What the "fiscal cliff" really means


The 2012 race for the American presidency was about class.

For the first time since the 1960s, a Democratic incumbent ran a campaign to raise taxes on the monied elite against an opponent, the Republican quarter-billionaire Mitt Romney, who embodied the interests and attitudes of the monied elite.

Romney, for his part, enhanced the president’s populist strategy by campaigning on the same economic views that brought the US economy to its knees four years ago.

With Barack Obama back in the White House, some say 2012 was a class war from which liberals finally emerged the victors.

It wasn’t. It was a battle. The war continues.

If liberals had won the class war, we’d be talking about how to create jobs for the millions who want them, and from that, ensuring their freedom from want and fear.

Instead, we are talking about the federal debt.

A class war waged by the rich on working Americans for 40 years makes the reason for anemic growth – lack of aggregate demand – nearly impossible to see. So all eyes are now on something called the "fiscal cliff."

Here’s the long answer to what that means. If nothing is done by the first of the New Year, more than US$1.2 trillion will be automatically cut from the federal budget.

At the same time, tax cuts enacted under former President George W. Bush will expire. Because growth in the US economy remains weak, some are saying that the double impact of spending cuts and tax hikes may end up sending the economy into another recession.



"Cliff" is a misnomer. It’s really the threat of austerity that looms.

"Austerity" is a term of art with the power to spark protests in the eurozone but scarcely a peep in the US.

During the 2012 campaign, Romney issued dire warnings. He said that if we don’t tighten our belts soon – if we do not enact significant austerity measures to contract rampant spending on social insurance programs like Social Security and Medicare – the US is headed toward Spain and Greece.

Of course, belt-tightening is why millions have taken to the streets of Europe, and the more the belt tightens, the more likely it will strangle the eurozone.

Austerity fails to raise the hackles of the US electorate, because Americans have largely avoided it.

In one of his first acts as president, Barack Obama shepherded through Congress an US$800 billion spending bill that counteracted the downward spiraling of 2009.

This is why the unemployment rate never remained long in the double digits, and despite appearances to the contrary, we have not had a serious national debate over raising taxes or spending cuts.

And the debate is still not serious.

What’s left out of news coverage of the "fiscal cliff" is the fact that the large federal debt is due almost entirely to the Bush tax cuts (which disproportionately benefited the wealthy), the debt-financed wars in Iraq and Afghanistan and a prescription drug plan that was essentially a corporate giveaway.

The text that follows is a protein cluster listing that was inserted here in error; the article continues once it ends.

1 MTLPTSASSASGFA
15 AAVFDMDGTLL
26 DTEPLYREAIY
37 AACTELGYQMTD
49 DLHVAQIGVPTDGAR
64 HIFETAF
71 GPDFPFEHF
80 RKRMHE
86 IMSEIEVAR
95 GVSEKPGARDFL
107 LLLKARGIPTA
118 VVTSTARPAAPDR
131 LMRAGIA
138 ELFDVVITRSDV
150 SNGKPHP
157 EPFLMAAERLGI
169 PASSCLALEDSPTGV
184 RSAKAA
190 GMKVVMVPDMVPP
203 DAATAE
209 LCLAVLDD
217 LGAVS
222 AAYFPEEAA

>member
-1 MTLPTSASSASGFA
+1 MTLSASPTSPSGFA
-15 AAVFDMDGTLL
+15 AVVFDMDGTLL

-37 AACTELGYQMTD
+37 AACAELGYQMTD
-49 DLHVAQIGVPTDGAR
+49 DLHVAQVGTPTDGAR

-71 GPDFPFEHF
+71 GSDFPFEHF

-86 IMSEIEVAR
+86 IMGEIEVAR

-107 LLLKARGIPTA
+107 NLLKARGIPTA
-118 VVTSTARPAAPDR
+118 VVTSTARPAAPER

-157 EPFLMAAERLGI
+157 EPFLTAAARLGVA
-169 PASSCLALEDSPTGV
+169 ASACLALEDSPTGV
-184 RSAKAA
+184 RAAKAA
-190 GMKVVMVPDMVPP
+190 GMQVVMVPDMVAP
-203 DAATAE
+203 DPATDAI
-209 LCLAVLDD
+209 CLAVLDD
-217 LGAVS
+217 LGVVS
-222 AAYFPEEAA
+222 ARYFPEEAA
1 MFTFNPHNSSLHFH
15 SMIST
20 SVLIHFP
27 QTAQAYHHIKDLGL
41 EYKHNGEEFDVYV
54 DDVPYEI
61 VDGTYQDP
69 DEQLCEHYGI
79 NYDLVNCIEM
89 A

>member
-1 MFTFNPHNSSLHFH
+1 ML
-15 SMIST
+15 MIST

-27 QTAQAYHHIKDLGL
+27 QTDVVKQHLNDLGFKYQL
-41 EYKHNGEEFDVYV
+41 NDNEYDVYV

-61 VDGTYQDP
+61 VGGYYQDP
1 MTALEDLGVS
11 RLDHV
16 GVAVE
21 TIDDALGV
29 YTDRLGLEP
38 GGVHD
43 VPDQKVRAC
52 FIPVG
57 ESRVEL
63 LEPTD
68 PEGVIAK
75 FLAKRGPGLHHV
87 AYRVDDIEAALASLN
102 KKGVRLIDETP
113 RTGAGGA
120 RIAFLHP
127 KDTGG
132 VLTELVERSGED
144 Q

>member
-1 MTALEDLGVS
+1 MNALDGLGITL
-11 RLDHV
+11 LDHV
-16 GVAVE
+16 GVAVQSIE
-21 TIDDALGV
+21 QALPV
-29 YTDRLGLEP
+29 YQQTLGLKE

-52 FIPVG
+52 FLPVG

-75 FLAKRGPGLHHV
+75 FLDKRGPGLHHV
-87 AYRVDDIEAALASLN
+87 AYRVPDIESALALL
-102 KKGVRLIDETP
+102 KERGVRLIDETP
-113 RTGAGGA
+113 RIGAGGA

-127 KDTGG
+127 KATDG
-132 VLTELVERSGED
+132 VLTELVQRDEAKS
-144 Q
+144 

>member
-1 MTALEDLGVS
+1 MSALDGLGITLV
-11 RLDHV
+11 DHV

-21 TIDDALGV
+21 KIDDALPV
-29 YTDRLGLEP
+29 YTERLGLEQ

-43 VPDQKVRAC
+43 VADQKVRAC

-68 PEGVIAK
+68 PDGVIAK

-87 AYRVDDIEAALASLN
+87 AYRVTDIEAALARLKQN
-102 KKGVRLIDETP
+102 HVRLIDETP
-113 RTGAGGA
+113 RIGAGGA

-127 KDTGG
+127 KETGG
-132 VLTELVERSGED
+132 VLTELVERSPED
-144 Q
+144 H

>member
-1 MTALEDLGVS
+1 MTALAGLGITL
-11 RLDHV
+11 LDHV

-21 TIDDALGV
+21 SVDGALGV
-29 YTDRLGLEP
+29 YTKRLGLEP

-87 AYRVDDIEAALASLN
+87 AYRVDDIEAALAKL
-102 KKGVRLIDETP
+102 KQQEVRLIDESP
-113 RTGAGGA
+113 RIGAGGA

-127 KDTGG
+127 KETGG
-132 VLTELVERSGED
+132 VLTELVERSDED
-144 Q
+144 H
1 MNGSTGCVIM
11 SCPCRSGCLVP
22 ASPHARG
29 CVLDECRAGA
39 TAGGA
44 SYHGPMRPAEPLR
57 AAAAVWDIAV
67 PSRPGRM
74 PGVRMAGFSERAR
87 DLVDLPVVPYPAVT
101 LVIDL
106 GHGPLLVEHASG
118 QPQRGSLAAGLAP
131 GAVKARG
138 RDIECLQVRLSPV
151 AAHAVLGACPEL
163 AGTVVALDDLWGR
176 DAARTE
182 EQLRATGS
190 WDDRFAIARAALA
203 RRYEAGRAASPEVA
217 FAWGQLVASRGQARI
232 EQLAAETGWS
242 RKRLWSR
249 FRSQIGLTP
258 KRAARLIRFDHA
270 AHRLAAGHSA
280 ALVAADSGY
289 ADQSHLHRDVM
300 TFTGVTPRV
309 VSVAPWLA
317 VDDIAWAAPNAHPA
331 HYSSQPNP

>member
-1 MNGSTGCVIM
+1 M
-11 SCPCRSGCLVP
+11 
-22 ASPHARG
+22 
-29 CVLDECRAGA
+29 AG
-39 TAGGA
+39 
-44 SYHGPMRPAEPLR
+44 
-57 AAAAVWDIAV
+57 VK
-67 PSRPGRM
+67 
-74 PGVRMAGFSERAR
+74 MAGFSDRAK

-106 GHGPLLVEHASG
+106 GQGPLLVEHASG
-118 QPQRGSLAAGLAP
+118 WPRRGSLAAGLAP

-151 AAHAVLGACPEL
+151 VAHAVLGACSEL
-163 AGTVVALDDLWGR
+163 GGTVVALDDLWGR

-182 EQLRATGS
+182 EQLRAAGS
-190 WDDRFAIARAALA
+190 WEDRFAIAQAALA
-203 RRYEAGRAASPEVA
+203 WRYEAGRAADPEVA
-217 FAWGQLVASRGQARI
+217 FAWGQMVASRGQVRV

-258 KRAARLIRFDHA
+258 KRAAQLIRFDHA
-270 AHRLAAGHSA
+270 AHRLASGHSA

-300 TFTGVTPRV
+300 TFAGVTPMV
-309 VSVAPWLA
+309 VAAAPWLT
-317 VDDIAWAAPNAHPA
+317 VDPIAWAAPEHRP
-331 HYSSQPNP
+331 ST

The only thing Republicans are not responsible for is the effect of the Great Recession on the government’s tax receipts.

Yet Republicans would have us believe "entitlements" are to blame.

In fact, Social Security isn’t broke. It will be solvent for years.

And once provisions in the new health care reform law (often called Obamacare) go into effect, Medicare should also be in good financial shape.


Class war

Which brings us to the short answer to what the "fiscal cliff" means – it’s just another battle in the long class war despite following liberalism’s recent victory.

Social Security and Medicare largely benefit Americans who depend on them when they become too old or too sick to work.

Congressional Republicans last year picked up where they left off during the Bush years.

They refused to raise the federal debt ceiling until the president extended the Bush tax cuts for everyone, even tax cuts for the very, very wealthy.

Obama wanted to extend them for the first US$250,000 of all Americans and return to the top marginal tax rates of the Bill Clinton years.

The Republicans balked, sending shocks waves through Wall Street and international financial markets. Suddenly, the impossible seemed possible – that the United States might not honour its debt.

Republicans and Democrats avoided this by agreeing to "sequestration" – the real name for the "fiscal cliff."

Obama got the extension of the Bush tax cuts for middle-class Americans and Republicans got the spending cuts they wanted. For Republicans, though, this was always a gamble.

They accepted the sequester because they believed they would retake the White House.

Prior to 2012, no American president has been re-elected in the modern era during a recession, and this recession has been far worse than most.

Republicans expected to win, and so did not feel their agreement to sequestration was going to hurt them politically.

Now Republicans face two dilemmas. One, if they don’t concede to raising taxes on the rich (which Obama ran and won on), they risk alienating the electorate.

Two, if they don’t concede on extending tax cuts on the middle class, which spends what it earns (the rich don’t), they risk being blamed for sending the economy back into a recession.

The president has the advantage, because he doesn’t have to do anything. Once we go over the "fiscal cliff," he can force Republicans to obstruct cutting taxes on the middle class, thus discrediting them even more.

Here’s what this means. The "fiscal cliff" is another battle in the long class war by the rich on working Americans.

But it is worth fighting and one that liberals, led by Obama, should be able to win. The war continues, but if the Democrats play this right, it could be the long beginning of the end.